The Gateway to Computer Science Excellence
0 votes
39 views

If $f(x) = \sin \bigg( \dfrac{1}{x^2+1} \bigg),$ then

  1. $f(x)$ is continuous at $x=0$, but not differentiable at $x=0$
  2. $f(x)$ is differentiable at $x=0$, and $f’(0) \neq 0$
  3. $f(x)$ is differentiable at $x=0$, and $f’(0) = 0$
  4. None of the above
in Calculus by Veteran (431k points)
recategorized by | 39 views

1 Answer

0 votes

Here, $\sin\left(\frac{1}{x^{2}+1}\right)$ is continuous and definitely differentiable.

$f(x)=\sin\left(\frac{1}{x^{2}+1}\right)\\ \Rightarrow f'(x)= \frac{-2x}{\left(x^{2}+1\right)^2}\cos\left(\frac{1}{x^{2}+1}\right)\\ \Rightarrow f'(0)=0$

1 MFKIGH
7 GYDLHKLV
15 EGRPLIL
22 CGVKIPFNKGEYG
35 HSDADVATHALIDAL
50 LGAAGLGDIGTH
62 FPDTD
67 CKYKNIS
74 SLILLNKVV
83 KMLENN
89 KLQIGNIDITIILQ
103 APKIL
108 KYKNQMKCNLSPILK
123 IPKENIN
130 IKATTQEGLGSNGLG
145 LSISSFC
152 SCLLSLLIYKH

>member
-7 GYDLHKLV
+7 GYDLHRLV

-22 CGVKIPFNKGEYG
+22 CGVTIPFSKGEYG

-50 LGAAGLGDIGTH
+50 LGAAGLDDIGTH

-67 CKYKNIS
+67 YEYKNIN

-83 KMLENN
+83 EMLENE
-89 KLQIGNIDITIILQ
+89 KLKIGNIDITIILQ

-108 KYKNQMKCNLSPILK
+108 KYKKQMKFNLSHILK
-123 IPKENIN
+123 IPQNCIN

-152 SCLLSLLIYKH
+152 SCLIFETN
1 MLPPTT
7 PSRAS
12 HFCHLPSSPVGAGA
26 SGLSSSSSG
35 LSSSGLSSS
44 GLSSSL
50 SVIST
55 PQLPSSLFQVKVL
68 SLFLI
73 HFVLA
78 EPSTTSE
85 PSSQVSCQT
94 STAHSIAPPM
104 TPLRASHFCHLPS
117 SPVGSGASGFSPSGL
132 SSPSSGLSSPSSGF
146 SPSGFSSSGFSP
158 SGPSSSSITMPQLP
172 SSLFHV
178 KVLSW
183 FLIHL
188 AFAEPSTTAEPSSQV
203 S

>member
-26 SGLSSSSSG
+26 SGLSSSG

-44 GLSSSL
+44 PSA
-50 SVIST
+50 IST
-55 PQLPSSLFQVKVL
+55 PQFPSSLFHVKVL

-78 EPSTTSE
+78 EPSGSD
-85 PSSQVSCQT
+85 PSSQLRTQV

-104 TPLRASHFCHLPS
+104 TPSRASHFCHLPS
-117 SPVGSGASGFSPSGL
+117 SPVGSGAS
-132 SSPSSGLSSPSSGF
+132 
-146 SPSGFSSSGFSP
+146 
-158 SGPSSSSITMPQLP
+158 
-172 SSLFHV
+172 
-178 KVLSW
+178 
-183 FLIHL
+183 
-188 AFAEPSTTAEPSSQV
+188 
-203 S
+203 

So the correct answer is C.

 

by Active (3.5k points)
0

Here's the graph of $\sin\left(\frac{1}{x^{2}+1}\right)$ below.

 

Related questions

Quick search syntax
tags tag:apple
author user:martin
title title:apple
content content:apple
exclude -tag:apple
force match +apple
views views:100
score score:10
answers answers:2
is accepted isaccepted:true
is closed isclosed:true
50,737 questions
57,291 answers
198,209 comments
104,892 users